Errors and Omissions Excepted

The headline of a news article last week was misleading. Most Israelis do support an apartheid regime, but only if the occupied territories are annexed; however, most Israelis oppose such annexation.

Gideon Levy
Gideon Levy
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Gideon Levy
Gideon Levy

This article is meant to fix a few mistakes. They shouldn't have happened; we must acknowledge them, apologize for them and fix them. They were not made intentionally, but as a result of neglect due to time pressure. Now is the time to make things right.

The Dialog poll commissioned by the Yisraela Goldblum Fund, whose results were published in Haaretz last week, unearthed extremely serious and disturbing findings. It sketched a troubling portrait of a nationalistic and racist Israeli society. This isn't the first survey to demonstrate such a trend and, unfortunately, it won't be the last. The Hebrew headline of the news article describing the survey results ("Most Israelis support an apartheid regime in Israel" ) was misleading. Most Israelis do support apartheid, but only if the occupied territories are annexed; and most Israelis oppose such annexation. Haaretz explained this in a clarification published in the Hebrew edition on Sunday.

The article itself, which I wrote, did not contain any mistakes. It provided a precise and detailed description of the survey results. In my analysis of the survey, which appeared as a separate article, there was a single sentence that did not accurately represent the poll results and contradicted what I had written in the news piece a short time beforehand. My sin was to write: "The majority doesn't want Arabs to vote for the Knesset, Arab neighbors at home or Arab students at school."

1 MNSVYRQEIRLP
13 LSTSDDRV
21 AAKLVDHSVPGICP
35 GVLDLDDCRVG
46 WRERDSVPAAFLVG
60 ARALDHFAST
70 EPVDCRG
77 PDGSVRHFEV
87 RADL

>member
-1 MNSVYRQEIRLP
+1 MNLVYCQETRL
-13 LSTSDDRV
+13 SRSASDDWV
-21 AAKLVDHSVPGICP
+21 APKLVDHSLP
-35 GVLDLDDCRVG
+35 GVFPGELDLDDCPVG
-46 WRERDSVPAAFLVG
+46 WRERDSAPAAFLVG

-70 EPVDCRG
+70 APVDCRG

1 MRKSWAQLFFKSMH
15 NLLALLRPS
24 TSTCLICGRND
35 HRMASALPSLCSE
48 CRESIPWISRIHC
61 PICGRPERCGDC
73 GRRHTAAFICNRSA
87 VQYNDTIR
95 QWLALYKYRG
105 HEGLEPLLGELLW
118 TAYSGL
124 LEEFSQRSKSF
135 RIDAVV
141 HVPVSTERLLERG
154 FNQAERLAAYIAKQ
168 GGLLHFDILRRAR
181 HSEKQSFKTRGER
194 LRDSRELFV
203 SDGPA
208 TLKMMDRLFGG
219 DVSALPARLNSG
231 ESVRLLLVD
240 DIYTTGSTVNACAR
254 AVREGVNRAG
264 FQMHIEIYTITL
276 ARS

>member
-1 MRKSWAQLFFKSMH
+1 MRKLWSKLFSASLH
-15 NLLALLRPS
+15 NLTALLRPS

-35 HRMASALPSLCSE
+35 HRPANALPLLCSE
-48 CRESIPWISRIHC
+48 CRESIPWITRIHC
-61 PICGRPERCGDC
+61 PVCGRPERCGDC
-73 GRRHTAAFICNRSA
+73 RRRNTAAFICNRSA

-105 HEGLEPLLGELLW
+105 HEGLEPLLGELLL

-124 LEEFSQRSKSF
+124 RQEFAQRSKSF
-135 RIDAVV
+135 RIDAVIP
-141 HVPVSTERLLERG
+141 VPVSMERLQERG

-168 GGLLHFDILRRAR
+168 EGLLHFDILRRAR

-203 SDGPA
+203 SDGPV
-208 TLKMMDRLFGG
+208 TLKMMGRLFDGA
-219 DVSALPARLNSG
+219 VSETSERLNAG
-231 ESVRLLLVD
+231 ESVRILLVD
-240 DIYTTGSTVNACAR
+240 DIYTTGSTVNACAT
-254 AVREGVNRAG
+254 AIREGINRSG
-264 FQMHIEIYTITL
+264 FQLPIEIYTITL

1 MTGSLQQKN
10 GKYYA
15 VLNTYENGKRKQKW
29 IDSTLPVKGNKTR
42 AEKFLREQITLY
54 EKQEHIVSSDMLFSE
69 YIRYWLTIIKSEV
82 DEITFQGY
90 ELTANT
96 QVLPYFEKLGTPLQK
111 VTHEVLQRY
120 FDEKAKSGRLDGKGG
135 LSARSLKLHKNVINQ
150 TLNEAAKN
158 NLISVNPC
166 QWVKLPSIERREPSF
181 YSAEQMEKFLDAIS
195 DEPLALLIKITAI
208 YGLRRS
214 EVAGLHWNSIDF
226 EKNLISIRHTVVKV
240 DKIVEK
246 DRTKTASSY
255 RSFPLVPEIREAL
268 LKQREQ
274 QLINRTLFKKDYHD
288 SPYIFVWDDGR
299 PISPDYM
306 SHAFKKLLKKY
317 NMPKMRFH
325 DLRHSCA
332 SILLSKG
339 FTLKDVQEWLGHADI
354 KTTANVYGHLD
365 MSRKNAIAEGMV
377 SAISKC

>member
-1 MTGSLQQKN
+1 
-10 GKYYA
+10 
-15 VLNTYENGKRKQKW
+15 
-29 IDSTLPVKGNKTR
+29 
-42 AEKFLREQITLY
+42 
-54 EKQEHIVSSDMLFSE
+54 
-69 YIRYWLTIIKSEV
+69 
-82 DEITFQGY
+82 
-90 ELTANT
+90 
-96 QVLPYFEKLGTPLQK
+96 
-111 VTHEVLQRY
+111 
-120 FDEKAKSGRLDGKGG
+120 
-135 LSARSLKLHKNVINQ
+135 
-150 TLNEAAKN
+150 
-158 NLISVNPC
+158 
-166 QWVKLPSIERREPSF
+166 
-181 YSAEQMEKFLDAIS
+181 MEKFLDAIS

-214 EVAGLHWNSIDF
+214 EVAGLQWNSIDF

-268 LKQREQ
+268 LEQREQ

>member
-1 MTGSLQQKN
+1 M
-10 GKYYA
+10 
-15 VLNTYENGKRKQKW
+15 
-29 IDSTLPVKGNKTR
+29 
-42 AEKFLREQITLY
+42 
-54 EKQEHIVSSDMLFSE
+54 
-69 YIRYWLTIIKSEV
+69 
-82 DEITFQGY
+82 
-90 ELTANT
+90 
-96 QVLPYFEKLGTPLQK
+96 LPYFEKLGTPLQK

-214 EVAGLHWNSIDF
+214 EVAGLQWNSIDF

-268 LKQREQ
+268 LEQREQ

The truth, as I wrote in the news piece, is different: "Just" 33 percent of the respondents said they don't want Arabs to vote in parliamentary elections, "just" 42 percent wouldn't want an Arab neighbor, and about the same proportion said it would bother them if there were an Arab student in their child's class. Not a majority - just a (large ) portion of Israelis espouse these frightening views. Cold comfort.

Imagine a similar survey in France: A third of the French don't want Jews to be eligible to vote and nearly half don't want a Jewish neighbor or a Jewish student in their child's class. The right-wing propagandists who are currently causing a ruckus about my mistake would be among the first to shout "anti-Semitism." But for us, the Jews, it's allowed.

The routine excoriation took off. The mirror reflects an unsightly image? Let's smash it. The messenger stumbles? Let's slander him, and to hell with everything else described in his article, even discounting the mistake. This is what propagandists always do. One particularly pathetic one has built an entire career out of ridiculously rummaging through negligible errors. Instead of anger being directed toward the findings of the survey - which is what should have caused a scandal - many readers and commentators focused on the unfortunate mistakes that were made. Those errors did not change the survey results even one iota, but they did divert the public's attention from the important to the trivial.

This deviation from the important issue, this incitement against the mistakes, was done deliberately. It was intended to obscure the truth revealed by the survey, which justifiably has garnered harsh responses around the world. It was the final means of propaganda available to those who seek to blur the true image of Israeli society and paint an unrealistic, imaginary portrait instead.

The most important thing was, and remains, that a significant portion of Israel's Jewish society advocates positions that can only be described as nationalistic and racist. Nearly half of the respondents don't want an Arab neighbor or an Arab student in their child's class; a third don't want Arabs to vote; nearly half want to discriminate against Arabs living in the country. Isn't that enough to scare anyone who fears for the future of this country?

But the right wing and its mouthpieces aren't interested in any of that. They are interested solely in an unfortunate mistake that barely changed anything. Herein lies a challenge for those who are not bothered by the results of the survey but are horrified by the errors made in reporting it: Bring us another reliable poll that proves Israeli society is not as racist and nationalistic as depicted in this survey. That would really make things right.

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